There’s a drug for almost every health issue these days. For instance, there has been progress towards the creation of an acne vaccine. People who relied on dermatological treatments and oral medication—which often cause side effects—can now look forward to a vaccine that will prevent acne once researchers finish its development.
Weight loss is another issue that drugs can address. The market for weight loss drugs is steadily growing, with the global sales of obesity drugs projected to reach $30 billion by 2030. This benefits people who want to lose excess weight, especially since 1 in 3 Americans is considered obese and at risk of illnesses like heart disease. Additionally, this means that overweight and obese individuals have more options to choose from to aid their weight loss efforts.
Some common weight loss drugs come in the form of pills and injections. Keep reading below if you’re curious to find out the science behind these drugs:
Weight Loss Pills
How They Work
It’s not unusual to be skeptical about weight loss pills, mainly if you’re used to hearing how dieting and exercising are the most common and effective ways to lose weight. Consequently, you may ask yourself, “Do weight loss pills work?” The answer is yes—as long as you’re taking anti-obesity medications that are FDA-approved because of their efficacy and safety and are only available via prescription. These pills work by suppressing your appetite and increasing your feelings of fullness or decreasing your body’s ability to absorb and store fat.
Moreover, Robert F. Kushner, M.D., a professor of medicine and medical education at the Northwestern University Feinberg School of Medicine, points to studies that have shown that those who take anti-obesity medication will lose weight from the start. You can expect to lose between 5% and 15% of your weight in the first six months, combined with a healthy diet and exercise.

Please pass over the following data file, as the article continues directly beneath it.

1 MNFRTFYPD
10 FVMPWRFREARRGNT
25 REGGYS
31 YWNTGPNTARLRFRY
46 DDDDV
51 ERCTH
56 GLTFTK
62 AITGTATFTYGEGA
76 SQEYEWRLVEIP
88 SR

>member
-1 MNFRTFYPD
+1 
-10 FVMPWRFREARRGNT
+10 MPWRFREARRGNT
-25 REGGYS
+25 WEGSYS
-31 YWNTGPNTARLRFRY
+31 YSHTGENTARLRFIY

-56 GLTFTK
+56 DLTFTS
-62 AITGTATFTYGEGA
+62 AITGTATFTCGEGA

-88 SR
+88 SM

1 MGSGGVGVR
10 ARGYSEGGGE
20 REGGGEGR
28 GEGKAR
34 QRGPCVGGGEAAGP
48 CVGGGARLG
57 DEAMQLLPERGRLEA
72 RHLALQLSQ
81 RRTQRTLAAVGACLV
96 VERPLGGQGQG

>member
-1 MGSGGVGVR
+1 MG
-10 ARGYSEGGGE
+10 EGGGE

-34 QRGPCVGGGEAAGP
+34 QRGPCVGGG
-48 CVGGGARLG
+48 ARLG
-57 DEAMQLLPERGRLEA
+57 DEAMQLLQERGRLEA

Available Weight Loss Pills on the Market
Some popular weight loss pills for short-term use are Bontril, Tenuate, and Didrex, all of which suppress appetite. Meanwhile, long-term weight loss pills include Xenical (inhibits fat absorption) and Contrave (suppresses appetite to control cravings).
Weight Loss Injections
How They Work
Many people are also concerned about receiving injections, especially since the drug goes directly into the bloodstream. If you’re one of the people wondering, “Are weight loss injections safe?” you’ll be glad to know that they are—as long as the FDA approves them. Dr. Gregg Silverman, an internal medicine specialist at CHRISTUS Spohn Hospital Corpus Christi, reveals that long-term studies on these injections show that they’re safe. However, there are potential risks for people with diabetes, including pancreatitis and hypoglycemia. He outlines how those who take weight loss injections—specifically, Wegovy—can lose 20% -25% of their weight.
Usually, these weight loss injections work by inhibiting insulin production, thus affecting and reducing your hunger. Meanwhile, other injections increase feelings of fullness.
Weight Loss Injection Options
Briefly mentioned above, Wegovy is a once-weekly injection for weight loss. It is a diabetes drug that is also used for obesity treatment since it curbs appetite and postpones gastric emptying, allowing you to feel full for longer. Saxenda is another option, which is a synthetic version of the glucagon-like-peptide hormone that increases your feeling of satiety. It is taken once daily.
Weight loss pills and injections are common in the weight loss market. Fortunately, these drugs are safe and effective, allowing obese individuals to boost their weight loss efforts.
Tim M. Hill helped bring Digital-Overload from a weekly newsletter to a full-fledged news site by creating a new website and branding. He continues to assist in keeping the site responsive and well organized for the readers. As a writer to Digital-Overload, Tim mainly covers mobile news and gadgets.